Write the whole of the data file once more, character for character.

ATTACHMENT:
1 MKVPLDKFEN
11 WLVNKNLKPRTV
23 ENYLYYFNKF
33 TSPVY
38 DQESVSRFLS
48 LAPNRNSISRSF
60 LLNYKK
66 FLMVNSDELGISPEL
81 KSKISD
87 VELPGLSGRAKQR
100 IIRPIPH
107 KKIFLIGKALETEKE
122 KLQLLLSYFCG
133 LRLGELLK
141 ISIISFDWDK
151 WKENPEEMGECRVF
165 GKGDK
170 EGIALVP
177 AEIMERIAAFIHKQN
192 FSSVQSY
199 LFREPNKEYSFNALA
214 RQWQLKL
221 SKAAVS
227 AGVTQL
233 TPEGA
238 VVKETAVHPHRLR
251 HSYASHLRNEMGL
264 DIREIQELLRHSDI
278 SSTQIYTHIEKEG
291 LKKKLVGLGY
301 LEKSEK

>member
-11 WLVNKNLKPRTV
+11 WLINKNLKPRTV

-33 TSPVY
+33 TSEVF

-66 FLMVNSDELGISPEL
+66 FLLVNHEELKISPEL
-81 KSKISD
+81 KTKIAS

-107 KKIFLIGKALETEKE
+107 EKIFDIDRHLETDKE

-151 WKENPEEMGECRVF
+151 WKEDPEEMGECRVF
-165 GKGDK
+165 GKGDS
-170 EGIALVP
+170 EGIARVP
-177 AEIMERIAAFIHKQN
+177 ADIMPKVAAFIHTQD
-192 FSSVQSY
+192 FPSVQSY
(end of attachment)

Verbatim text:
1 MKVPLDKFEN
11 WLVNKNLKPRTV
23 ENYLYYFNKF
33 TSPVY
38 DQESVSRFLS
48 LAPNRNSISRSF
60 LLNYKK
66 FLMVNSDELGISPEL
81 KSKISD
87 VELPGLSGRAKQR
100 IIRPIPH
107 KKIFLIGKALETEKE
122 KLQLLLSYFCG
133 LRLGELLK
141 ISIISFDWDK
151 WKENPEEMGECRVF
165 GKGDK
170 EGIALVP
177 AEIMERIAAFIHKQN
192 FSSVQSY
199 LFREPNKEYSFNALA
214 RQWQLKL
221 SKAAVS
227 AGVTQL
233 TPEGA
238 VVKETAVHPHRLR
251 HSYASHLRNEMGL
264 DIREIQELLRHSDI
278 SSTQIYTHIEKEG
291 LKKKLVGLGY
301 LEKSEK

>member
-11 WLVNKNLKPRTV
+11 WLINKNLKPRTV

-33 TSPVY
+33 TSEVF

-66 FLMVNSDELGISPEL
+66 FLLVNHEELKISPEL
-81 KSKISD
+81 KTKIAS

-107 KKIFLIGKALETEKE
+107 EKIFDIDRHLETDKE

-151 WKENPEEMGECRVF
+151 WKEDPEEMGECRVF
-165 GKGDK
+165 GKGDS
-170 EGIALVP
+170 EGIARVP
-177 AEIMERIAAFIHKQN
+177 ADIMPKVAAFIHTQD
-192 FSSVQSY
+192 FPSVQSY